In a medium bowl, mix together barbeque sauce, lemon juice, brown sugar, Worcestershire sauce, A1 and onion flakes. Pour in cola and stir until blended.

2. Guacamole
What you need:

• 1 ripe avocado
• 3 tablespoons peeled tomatoes
• 1 1/4 teaspoon salt
• 1 tablespoon steak sauce
• 1 teaspoon chili powder

• 2 teaspoons lemon juice

Step by step:

Scoop out the Avacado and put the contents in a medium bowl. Mix the remaining ingredients and blend together until you have reached the desired consistency.

3. Fresh Fruit Kabobs
What you'll Need:

• 1/2 cup honey
• 1/4 cup water
• 1/4 cup lime juice
• 1/4 cup orange juice
• 1 cup honeydew melon balls or cubes
• 1 cup watermelon balls or cubes
• 1 cup cantaloupe melon balls or cubes
• 2 large nectarines or peaches, cut into cubes
• 1 to 2 cups small strawberries
• 8 to 12 (8"- 12") bamboo skewers

Step by Step:

In a small saucepan, combine the honey and water; bring to a boil. Reduce heat; simmer for 5 minutes. Stir in lime juice and orange juice. Cool completely. Combine fruit in medium bowl. Pour marinade over fruit; toss gently. Cover; refrigerate 1 to 2 hours to blend flavors. When ready to serve, place about 12 pieces of fruit on each bamboo skewer.

Yield: 8 to 12 Kabobs
4. Pork and Onion Kabobs
What You Need:

• 1/2 cup soy sauce
• 1/4 cup chili sauce
• 1/4 cup honey
• 2 tablespoons olive or vegetable oil
• 2 teaspoons curry powder
• 2 tablespoons finely chopped onion
• 2 pounds boneless pork, cut into 1-inch cubes
• 3 medium onions, cut into 1-inch wedges

Step by Step:

In a bowl, combine the first 6 ingredients,
Remove half for basting; cover and refrigerate. Add pork to the remaining marinade; toss to coat. Cover and refrigerate for 3 hours or overnight. Drain and discard the marinade. Alternately thread pork cubes and onion wedges on metal or soaked bamboo skewers. Grill uncovered over medium heat for 5 minutes; turn. Baste with reserved marinade. Contine turning and basting for 15 minutes or until meat juices run clear. Yield: 6 servings

5. Picnic Fruit Punch
What you need:

• 2 quarts cranberry juice
• 3 cups pineapple juice
• 3 cups orange juice
• 1/4 cup lemon juice
• 1 liter ginger ale, chilled
• 1 medium navel orange, sliced

Step by step:

Combine the juices in a large container.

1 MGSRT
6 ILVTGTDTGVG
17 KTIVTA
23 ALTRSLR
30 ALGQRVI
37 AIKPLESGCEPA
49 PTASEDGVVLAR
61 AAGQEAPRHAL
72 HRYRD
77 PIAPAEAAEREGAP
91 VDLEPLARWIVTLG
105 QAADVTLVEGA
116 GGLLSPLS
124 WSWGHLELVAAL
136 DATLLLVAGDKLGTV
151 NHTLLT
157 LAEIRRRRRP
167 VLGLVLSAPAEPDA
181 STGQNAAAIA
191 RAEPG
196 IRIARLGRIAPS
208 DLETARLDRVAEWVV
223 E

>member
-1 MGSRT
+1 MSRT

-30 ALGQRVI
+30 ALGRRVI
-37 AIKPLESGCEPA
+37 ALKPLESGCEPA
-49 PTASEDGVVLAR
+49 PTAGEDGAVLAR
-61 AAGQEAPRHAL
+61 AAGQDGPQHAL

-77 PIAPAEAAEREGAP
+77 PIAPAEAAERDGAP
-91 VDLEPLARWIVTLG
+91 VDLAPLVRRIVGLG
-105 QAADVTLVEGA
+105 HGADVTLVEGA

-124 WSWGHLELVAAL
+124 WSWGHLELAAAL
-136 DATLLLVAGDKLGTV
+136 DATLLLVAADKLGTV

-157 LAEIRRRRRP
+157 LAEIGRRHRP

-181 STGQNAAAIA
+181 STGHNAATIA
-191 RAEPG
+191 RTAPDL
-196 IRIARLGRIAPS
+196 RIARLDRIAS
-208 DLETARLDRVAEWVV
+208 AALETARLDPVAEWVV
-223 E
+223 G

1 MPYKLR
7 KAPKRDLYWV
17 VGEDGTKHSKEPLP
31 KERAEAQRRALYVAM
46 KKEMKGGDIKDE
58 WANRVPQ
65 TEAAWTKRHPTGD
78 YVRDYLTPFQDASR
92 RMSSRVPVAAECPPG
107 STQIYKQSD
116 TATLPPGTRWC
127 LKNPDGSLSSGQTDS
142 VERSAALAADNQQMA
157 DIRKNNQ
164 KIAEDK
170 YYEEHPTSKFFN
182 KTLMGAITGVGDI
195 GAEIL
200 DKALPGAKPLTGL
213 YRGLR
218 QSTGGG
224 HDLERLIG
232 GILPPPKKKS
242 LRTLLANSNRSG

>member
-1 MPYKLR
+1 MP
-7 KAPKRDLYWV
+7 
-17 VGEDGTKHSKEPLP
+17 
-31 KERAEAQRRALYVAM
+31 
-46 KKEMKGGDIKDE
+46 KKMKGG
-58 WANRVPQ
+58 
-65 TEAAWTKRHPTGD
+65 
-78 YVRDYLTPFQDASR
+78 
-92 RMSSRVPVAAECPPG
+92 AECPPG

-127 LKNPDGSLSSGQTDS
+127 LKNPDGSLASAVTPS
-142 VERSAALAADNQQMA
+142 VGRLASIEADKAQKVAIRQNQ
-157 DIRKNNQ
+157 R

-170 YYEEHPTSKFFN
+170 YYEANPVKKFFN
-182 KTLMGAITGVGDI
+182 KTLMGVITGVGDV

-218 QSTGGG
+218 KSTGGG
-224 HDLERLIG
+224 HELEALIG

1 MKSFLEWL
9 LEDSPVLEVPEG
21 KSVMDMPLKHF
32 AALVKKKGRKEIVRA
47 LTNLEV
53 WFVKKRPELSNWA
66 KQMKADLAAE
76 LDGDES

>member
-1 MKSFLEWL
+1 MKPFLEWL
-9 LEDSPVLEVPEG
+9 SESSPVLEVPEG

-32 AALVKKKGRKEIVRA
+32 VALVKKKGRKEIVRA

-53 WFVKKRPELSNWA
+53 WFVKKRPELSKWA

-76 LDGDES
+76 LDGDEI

Refrigerate. Just before serving, stir
in the ginger ale and orange slices.
Yield: 5 quarts

6. Fresh Strawberry Pie

What you need:

• 5 pints fresh strawberries
• 1 cup sugar
• 1/4 cup cornstarch
• 3/4 cup water
• 1 tablespoon lemon juice
• 1 tablespoon strawberry gelatin
• 1  9-inch pie crust, baked

Step by step:

Wash and hull strawberries. Set aside 1 rounded cup of the less-than-perfect berries. Let berries dry on paper towels.

To prepare glaze, mix the sugar and cornstarch in a small bowl. In a blender, puree the cup of set-aside berries. Add the cornstarch mixture and the water to the berry puree and blend. Pour into a microwave safe bowl and cook on high setting for 4-5 minutes until clear, stirring once. Add lemon juice and gelatin. Cool to lukewarm.

Brush the baked pie crust with some of the glaze. Toss the berries gently in the remaining glaze and pour into crust. Chill. Serve pie with whipped cream. Serves 6-8

7. Summer Watermelon Salsa     " Great over grilled chicken or fish"
What You Need:

• 4 cups chopped & seeded watermelon
• 2 tablespoons lime juice
• 1 tablespoon finely chopped red onion
• 1 tablespoon minced fresh cilantro
• 1/8 teaspoon salt
• 2 teaspoons finely chopped & seeded jalapeño chili pepper*

Step by Step:

In a large bowl, combine all ingredients.
Cover and refrigerate for at least 1 hour
before serving.
Yield: 4 cups

*When cutting or seeding jalapeño chili peppers,
use rubber or plastic gloves to protect your
hands. Avoid touching your face.

8. Lemon Fruit Dip

What You Need:

• 1/2-cup powdered sugar
• 1 teaspoon minced lemon peel
• 1 teaspoon fresh lemon juice
• ¼ teaspoon vanilla extract
• 1 cup sour cream

Step by Step:

Mix all ingredients together.
Refrigerate overnight.

Serves 4 - 6

Bon appetite!


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More Gardening Advice

Garden Tips

2014 Gardening Calendar

Vegetable Fall Planting

Lawn Disease Prevention

Lawn Disease Necrotic Ringspot


Impatiens Disease

Planting Tips Summer

Water Too Much Too Little. Too Late?

Snail Controls

Tomato Care